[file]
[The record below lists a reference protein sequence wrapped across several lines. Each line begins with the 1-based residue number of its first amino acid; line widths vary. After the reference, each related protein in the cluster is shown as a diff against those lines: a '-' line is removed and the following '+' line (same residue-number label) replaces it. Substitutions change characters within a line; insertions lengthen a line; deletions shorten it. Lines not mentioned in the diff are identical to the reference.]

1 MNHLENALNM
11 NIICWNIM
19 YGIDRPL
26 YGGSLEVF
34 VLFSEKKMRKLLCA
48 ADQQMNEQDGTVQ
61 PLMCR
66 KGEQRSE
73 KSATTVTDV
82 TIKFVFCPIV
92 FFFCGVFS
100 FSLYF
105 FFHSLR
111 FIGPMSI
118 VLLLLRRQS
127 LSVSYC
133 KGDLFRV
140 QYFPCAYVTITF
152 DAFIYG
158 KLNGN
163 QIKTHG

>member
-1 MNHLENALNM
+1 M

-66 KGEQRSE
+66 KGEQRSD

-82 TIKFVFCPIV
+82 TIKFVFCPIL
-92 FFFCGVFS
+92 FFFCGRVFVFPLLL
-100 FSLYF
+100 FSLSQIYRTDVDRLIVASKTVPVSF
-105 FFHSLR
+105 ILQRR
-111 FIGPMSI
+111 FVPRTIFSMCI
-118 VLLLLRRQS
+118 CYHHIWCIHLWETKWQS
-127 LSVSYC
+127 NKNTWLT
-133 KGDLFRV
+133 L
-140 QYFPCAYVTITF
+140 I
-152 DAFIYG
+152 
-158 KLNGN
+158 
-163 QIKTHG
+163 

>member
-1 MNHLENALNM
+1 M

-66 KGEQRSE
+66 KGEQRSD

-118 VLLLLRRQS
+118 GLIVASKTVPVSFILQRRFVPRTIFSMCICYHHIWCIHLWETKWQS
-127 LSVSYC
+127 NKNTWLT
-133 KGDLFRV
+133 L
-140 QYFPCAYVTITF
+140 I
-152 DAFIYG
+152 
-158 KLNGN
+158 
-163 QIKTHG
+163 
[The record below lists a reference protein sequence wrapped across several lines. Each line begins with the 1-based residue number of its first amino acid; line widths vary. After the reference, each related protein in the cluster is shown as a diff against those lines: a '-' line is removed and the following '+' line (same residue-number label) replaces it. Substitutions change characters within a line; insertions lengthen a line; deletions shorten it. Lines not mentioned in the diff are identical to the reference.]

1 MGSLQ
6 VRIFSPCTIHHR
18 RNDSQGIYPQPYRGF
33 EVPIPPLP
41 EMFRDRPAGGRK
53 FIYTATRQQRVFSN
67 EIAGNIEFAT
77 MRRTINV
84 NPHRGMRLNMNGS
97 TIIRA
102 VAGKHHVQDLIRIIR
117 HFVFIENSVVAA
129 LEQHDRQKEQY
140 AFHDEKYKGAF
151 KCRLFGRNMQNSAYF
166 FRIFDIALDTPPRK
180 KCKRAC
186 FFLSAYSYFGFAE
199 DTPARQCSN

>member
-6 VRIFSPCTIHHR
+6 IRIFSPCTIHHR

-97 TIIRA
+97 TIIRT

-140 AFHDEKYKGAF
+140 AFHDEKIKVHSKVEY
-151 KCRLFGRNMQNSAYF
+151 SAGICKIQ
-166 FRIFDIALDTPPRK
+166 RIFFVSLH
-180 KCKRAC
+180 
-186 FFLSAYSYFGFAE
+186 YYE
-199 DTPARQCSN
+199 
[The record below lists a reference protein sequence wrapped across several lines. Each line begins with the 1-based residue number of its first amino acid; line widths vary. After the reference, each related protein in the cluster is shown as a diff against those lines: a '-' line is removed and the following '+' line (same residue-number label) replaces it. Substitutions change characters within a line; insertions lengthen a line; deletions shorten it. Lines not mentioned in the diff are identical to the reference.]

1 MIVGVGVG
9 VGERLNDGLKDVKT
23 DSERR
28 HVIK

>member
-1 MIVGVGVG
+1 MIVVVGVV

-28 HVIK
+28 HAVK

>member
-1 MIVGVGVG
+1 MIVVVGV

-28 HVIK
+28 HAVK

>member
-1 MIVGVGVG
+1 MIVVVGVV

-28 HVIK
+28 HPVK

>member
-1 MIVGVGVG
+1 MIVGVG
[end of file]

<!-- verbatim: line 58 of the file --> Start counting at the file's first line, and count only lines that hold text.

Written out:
+118 GLIVASKTVPVSFILQRRFVPRTIFSMCICYHHIWCIHLWETKWQS